IV- Effects on life cycle cost or capital investment: In these cases the consequences are because of the equipment life cycle is affected by the events occurrence, for example the overhaul cycles of equipment may be affected by the stopping and starting and by the maintenance cycles. The capital investment (for example the buy of new equipment) also may be affected by these events.

V- Legal requirements: In these cases the event may be associated with the breaking of a safety or environment requirements. This may unchain big impacts to the environment or workers' health with big economic penalties.

VI- Shine factor. It includes the other factors of a company's daily life that are difficult to evaluate like welfare, external appearance, community relationship, etc.

Evaluating the Risk

There are several methods to calculate the risk; in this case we will only see a really simple way to do initial calculations. The risk may be evaluated under this scheme:

I- List the bad events.

II- Investigate the frequencies/probabilities of the events above.

III- Estimate the event consequences of each event.

IV- Calculate the risks associated with each event.

V- Identify the bigger risky events and to prepare strategies to their reduction.

VI- You can calculate the total risk using this equation (you must use the same time base)

Total Risk = ?Fi X Ci

Changing the risk.

Starting with the equation we can see that the risk may be modified cutting the frequencies or consequences or both of them.

Risk Analysis in an Operational Reliability project

In a project of Operational Reliability
improvement of the risk analysis is always present, when we make criticality or lost opportunities we are doing risk evaluations of systems or situations under risk. And when we propose new operation, maintenance or security  strategies we must be capable to estimate their future impact in the company.
So the risk concepts we use allow us to take decisions based in more than suppositions.

Cost Risk Analysis

As we saw before, the risk may be modified. One of the most powerful tools to decrease the industrial risk is the Reliability Centered Maintenance. This suggests maintenance strategies based on operational conditions of the company and the impact of the possible failures in security, environment, production and repair costs. Whatever the philosophy used to decrease the risk we must to be able to evaluate the benefits of the results and a really good way to determine what are the risk concepts.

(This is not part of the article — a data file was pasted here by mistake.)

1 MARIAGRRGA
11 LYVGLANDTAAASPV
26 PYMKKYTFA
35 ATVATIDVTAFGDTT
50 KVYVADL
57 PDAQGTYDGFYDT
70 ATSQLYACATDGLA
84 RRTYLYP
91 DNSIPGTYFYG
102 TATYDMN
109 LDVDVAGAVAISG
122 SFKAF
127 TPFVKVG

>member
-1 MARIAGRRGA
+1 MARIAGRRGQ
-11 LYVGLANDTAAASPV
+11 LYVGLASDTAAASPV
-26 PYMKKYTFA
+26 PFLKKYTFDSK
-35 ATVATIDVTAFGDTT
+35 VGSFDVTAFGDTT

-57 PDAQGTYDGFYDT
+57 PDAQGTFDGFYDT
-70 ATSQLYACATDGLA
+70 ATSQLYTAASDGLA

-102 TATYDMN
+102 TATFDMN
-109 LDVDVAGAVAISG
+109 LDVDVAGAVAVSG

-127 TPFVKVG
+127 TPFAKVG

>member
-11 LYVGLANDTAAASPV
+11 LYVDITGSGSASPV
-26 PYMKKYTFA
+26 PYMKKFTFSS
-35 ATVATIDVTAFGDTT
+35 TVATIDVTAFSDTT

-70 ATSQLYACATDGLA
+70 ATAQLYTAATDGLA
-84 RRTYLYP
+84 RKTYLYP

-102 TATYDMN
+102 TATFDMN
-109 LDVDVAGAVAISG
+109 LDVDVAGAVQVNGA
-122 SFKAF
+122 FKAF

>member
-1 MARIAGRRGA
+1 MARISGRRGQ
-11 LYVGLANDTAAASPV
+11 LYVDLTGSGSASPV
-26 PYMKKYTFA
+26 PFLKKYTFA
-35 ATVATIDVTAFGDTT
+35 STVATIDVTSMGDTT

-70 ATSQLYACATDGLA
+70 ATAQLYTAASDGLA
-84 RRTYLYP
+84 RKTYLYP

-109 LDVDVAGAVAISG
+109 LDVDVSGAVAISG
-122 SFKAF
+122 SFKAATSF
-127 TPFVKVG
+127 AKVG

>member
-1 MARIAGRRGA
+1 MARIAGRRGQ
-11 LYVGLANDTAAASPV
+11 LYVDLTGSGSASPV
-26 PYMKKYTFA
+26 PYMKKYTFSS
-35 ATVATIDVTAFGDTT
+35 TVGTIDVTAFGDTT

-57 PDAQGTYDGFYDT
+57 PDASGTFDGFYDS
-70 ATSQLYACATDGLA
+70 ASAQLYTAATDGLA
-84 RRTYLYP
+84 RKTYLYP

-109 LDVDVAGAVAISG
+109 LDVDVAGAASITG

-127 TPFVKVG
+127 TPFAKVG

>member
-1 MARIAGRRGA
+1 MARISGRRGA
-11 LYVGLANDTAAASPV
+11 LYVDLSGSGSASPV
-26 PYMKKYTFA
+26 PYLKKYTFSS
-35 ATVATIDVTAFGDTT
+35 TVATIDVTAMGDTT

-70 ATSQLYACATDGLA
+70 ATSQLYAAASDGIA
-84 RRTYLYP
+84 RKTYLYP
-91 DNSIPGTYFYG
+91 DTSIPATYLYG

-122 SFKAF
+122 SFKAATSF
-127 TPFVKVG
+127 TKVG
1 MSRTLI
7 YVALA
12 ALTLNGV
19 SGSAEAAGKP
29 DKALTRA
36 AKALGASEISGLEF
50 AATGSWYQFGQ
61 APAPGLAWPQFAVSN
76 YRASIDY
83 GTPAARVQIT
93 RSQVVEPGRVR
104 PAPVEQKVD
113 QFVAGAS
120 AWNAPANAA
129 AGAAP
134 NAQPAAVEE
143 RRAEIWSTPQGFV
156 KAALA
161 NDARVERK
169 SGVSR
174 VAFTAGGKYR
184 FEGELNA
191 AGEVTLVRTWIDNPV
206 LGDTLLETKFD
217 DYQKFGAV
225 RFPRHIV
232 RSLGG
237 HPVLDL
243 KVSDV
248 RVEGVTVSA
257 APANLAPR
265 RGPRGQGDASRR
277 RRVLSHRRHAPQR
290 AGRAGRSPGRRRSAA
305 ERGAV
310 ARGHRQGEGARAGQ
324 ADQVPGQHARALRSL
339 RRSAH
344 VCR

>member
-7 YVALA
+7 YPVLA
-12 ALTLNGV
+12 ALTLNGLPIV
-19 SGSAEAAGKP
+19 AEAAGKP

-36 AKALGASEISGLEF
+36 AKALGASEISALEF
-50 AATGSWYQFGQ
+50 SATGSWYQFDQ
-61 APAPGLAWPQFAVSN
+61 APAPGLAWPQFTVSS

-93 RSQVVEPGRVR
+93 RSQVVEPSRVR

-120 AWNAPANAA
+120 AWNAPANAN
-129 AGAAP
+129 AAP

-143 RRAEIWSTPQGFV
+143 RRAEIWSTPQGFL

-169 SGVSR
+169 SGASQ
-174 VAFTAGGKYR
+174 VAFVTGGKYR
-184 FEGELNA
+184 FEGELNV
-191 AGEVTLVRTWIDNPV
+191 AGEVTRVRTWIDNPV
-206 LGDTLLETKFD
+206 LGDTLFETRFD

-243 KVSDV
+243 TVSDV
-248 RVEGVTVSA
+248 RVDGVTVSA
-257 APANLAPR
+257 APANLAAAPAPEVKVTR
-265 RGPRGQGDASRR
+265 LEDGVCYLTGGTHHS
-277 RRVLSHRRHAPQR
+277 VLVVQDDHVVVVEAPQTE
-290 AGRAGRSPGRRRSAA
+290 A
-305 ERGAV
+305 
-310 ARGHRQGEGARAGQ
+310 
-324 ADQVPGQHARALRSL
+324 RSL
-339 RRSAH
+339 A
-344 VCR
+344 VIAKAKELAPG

How can we do a Cost Risk Analysis?

A risk analysis of this type (non-optimization) may be faced calculating the risk before and after the new strategy implementation and the costs' change . Deeper analysis must be done when we are studying critical processes or big investment (there is cost risk software in the market). Some processes do not seem to be in this category because they do not have a big probability, but they could produce big consequences in any of the categories defined above.

It has some advantages and disadvantages. Among the advantages we can see that it is a probabilistic concept leaving a movement range.  The disadvantage: this is not a really easy concept “to sell” in the whole organization and its different levels.

Data Management

When we are treating this evaluation a weak point in any analysis may result in the difficulty to get reliable data. The management uncertainty  is a big research field. Having absolute reliable data is extremely difficult. How can we assure about the average “life” of some components?

Is the uncertainly bad?

In fact the only bad thing is the incapacity to work with uncertainty, it may bring analysis paralysis; when the will to find exact results convert people in perfect researchers without decision making capacity.

Managing the uncertainly

A good way to face the uncertainty is to use these cases: More likely, best case and worst case and to do sensibility tests trying to make more reliable prognostics. Other possible choice is to manage numbers with tolerance ranges (80 +/- 10 %). The fact of presenting decision ranges make our studies with a good security margin and at the same time, give them a bigger credibility than trying to be perfect calculators generating “exact” values using uncertainly data. Let us see some advices to research data:

1. Show how the information will be used, what it is needed for, and what is the precision required.

2. Ask without commitments

3. Test highest and lowest values without influence of your opinion.

4. Use indirect ways to indicate facts that may not be real.

Software tools:

Now there are in the market some tools to evaluate engineering decisions based on cost/risk concepts, the usefulness of these tools has been demonstrated with many million dollars saved for many companies around the world using them for these typical cases:

1. Optimize maintenance intervals.
2. Optimize inspection intervals.
3. Project evaluation.
4. Optimize Spare part stockholding.
5. Optimize Shutdown strategies.
     Etc.

 

AT NO COST TO YOU you can 
support our website when you 
visit our sponsors and advertisers
and get valuable information from them.
They make it possible for us to keep this 
free service up to date for you.

Thank you!

 

 

 

 

 

 

Visitors:

Links to:
TPMonLine.com
ManagementThroughLeadership
PapaKaizen.com
Articles Menu
 

This page last updated on

08/01/08 17:31

 

 

 

 

 

 

 

 

 

 

File # Hit Counter